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§47.29 Locality Rule

The Case: Shipley v. Williams, 350 S.W.3d 527 (Tenn. 2011).

The Basic Facts:  Plaintiff’s experts were excluded as not having the requisite knowledge of the local standard of care.  The court “granted permission to appeal determining whether a medical expert is qualified to testify as an expert witness in a medical negligence case.” 350 S.W.3d at 535.

The Bottom Line:
  • “Our review of Tennessee Code Annotated section 29-26-115 and pertinent Tennessee case law since 1986 leads us to several conclusions. First, subsection (b) of Tennessee Code Annotated section 29-26-115 sets forth the three requirements for an expert witness to be competent to testify in a medical negligence case. The witness must be (1) ‘licensed to practice in the state or a contiguous bordering state,’ (2) ‘a profession or specialty which would make the person’s expert testimony relevant to the issues in the case,’ and (3) must have ‘had practiced this profession or specialty in one…of these states during the year preceding the date that the alleged injury or wrongful act occurred.’ Therefore, the only grounds for disqualifying a medical expert as incompetent to testify are (1) that the witness was not licensed to practice in Tennessee, Georgia, Alabama, Mississippi, Arkansas, Missouri, Kentucky, North Carolina, or Virginia; (2) that the witness was not licensed to practice a profession or specialty that would make the person’s expert testimony relevant to the issues in the case; or (3) that the witness did not practice this profession in one of these states during the year preceding the date of the alleged injury or wrongful act. Tenn. Code Ann. § 29-26-115(b).” Id. at 550.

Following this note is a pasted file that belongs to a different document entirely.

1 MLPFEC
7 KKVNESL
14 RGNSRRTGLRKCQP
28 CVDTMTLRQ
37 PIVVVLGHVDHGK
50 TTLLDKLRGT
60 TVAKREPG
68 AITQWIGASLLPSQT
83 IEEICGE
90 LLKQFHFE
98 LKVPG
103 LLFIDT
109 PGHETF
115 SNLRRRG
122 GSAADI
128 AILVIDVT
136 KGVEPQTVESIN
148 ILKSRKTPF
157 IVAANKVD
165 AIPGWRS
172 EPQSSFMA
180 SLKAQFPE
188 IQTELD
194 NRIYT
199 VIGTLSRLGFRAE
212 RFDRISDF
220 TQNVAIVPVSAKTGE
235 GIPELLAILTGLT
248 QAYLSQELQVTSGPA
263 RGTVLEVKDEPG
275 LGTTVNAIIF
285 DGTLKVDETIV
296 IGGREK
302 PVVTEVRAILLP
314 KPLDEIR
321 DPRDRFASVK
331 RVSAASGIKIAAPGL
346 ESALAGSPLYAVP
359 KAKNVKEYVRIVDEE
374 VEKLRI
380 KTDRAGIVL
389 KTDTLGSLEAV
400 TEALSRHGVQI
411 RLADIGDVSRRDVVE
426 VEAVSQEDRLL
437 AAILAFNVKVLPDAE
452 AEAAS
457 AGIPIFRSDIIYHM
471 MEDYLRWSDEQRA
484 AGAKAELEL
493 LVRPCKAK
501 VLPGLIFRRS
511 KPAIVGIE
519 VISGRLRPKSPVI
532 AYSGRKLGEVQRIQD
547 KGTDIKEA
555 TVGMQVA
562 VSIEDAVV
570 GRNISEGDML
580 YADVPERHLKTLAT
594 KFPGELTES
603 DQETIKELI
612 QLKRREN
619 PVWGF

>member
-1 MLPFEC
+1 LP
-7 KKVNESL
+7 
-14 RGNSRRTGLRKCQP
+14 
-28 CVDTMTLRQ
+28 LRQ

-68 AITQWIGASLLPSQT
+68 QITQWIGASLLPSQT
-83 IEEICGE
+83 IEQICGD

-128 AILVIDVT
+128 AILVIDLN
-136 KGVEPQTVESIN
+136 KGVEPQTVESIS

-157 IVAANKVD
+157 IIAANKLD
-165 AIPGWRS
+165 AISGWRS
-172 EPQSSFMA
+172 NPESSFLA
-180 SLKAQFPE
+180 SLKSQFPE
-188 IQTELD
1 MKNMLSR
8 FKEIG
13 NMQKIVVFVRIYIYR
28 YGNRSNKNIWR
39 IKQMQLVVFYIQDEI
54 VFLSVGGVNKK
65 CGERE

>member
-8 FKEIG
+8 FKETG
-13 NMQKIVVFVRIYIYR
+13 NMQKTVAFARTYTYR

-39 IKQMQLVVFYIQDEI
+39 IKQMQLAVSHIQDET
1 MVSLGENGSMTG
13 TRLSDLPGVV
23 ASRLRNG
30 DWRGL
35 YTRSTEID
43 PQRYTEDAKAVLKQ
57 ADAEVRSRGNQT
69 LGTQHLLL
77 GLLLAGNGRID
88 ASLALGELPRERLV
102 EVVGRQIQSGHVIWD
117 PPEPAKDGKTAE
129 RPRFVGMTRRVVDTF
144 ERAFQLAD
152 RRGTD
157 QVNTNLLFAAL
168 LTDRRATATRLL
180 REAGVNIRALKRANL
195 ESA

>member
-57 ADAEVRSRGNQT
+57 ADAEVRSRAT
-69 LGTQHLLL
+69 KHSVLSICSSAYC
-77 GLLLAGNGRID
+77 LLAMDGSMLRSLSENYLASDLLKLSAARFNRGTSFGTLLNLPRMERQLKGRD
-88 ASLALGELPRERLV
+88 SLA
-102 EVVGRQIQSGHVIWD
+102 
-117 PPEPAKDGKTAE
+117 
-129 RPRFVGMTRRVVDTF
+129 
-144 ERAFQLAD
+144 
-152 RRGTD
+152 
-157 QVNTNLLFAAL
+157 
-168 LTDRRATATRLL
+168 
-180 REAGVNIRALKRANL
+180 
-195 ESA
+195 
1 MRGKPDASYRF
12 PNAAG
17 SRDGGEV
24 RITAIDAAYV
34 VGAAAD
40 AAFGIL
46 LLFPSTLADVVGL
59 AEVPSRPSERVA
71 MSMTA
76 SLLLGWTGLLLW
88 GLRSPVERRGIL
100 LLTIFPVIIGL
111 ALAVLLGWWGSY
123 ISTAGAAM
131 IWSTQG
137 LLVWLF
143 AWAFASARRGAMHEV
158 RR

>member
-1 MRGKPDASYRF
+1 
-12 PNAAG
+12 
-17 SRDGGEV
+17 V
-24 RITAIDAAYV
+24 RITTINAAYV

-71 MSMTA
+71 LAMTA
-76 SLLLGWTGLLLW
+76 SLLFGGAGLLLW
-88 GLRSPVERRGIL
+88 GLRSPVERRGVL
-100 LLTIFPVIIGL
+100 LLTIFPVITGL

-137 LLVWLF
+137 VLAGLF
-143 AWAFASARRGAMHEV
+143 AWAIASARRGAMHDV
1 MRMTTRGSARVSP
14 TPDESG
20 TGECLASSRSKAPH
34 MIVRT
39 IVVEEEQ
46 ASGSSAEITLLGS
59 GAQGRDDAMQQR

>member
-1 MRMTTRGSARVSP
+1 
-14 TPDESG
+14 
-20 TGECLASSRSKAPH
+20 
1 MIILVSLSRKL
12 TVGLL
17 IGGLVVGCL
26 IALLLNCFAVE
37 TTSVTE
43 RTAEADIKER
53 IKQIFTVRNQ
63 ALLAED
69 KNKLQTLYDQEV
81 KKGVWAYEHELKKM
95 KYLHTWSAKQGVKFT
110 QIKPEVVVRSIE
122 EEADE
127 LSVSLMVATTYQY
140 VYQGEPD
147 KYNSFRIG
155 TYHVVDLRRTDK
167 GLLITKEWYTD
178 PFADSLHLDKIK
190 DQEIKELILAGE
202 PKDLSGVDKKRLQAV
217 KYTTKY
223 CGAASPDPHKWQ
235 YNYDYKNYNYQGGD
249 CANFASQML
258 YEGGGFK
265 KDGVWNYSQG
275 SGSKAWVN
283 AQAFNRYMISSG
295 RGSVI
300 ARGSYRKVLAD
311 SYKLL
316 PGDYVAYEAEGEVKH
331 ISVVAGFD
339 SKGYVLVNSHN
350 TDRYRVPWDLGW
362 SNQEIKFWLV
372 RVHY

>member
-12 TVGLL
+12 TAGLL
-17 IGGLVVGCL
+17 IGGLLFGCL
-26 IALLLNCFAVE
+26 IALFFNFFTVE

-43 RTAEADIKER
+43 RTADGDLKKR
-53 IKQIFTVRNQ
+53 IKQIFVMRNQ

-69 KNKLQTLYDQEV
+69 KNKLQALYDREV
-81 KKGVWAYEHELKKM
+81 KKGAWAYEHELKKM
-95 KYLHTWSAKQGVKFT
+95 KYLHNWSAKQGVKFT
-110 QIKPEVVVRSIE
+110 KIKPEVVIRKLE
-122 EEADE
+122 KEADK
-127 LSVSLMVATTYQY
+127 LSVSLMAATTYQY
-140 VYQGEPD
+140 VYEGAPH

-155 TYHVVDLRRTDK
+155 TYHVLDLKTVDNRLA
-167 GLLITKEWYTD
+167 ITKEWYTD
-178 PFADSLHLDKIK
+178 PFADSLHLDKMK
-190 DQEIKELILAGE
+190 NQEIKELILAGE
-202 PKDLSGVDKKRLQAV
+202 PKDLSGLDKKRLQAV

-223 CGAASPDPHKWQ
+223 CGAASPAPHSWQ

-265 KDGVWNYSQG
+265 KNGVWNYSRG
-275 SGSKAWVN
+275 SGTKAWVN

• “Subsections (a) and (b) [of T.C.A. § 29-26-115] serve two distinct purposes. Subsection (a) provides the elements that must be proven in a medical negligence action and subsection (b) prescribes who is competent to testify to satisfy the requirements of subsection (a). Therefore, when determining whether a witness is competent to testify, the trial court should look to subsection (b), not subsection (a).” Id.
  • “In its role as a gatekeeper, the trial court is to determine (1) whether the witness meets the competency requirements of Tennessee Code Annotated section 29-16-115(b) and, (2) whether the witness’ testimony meets the admissibility requirements of Rules 702 and 703. The trial court is not to decide how much weight is to be given to the witness’ testimony. Once the minimum requirements are met, any questions the trial court may have about the extent of the witness’s knowledge, skill, experience, training, or education pertain only to the weight of the testimony, not to its admissibility.” Id. at 551.